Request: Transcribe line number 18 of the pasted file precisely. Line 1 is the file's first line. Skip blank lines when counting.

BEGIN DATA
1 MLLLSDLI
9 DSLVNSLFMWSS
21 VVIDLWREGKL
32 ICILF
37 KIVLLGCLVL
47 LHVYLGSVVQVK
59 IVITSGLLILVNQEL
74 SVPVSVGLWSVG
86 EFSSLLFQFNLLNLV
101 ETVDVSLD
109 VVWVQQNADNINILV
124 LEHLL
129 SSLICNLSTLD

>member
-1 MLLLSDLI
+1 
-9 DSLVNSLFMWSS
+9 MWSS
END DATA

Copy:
+9 MWSS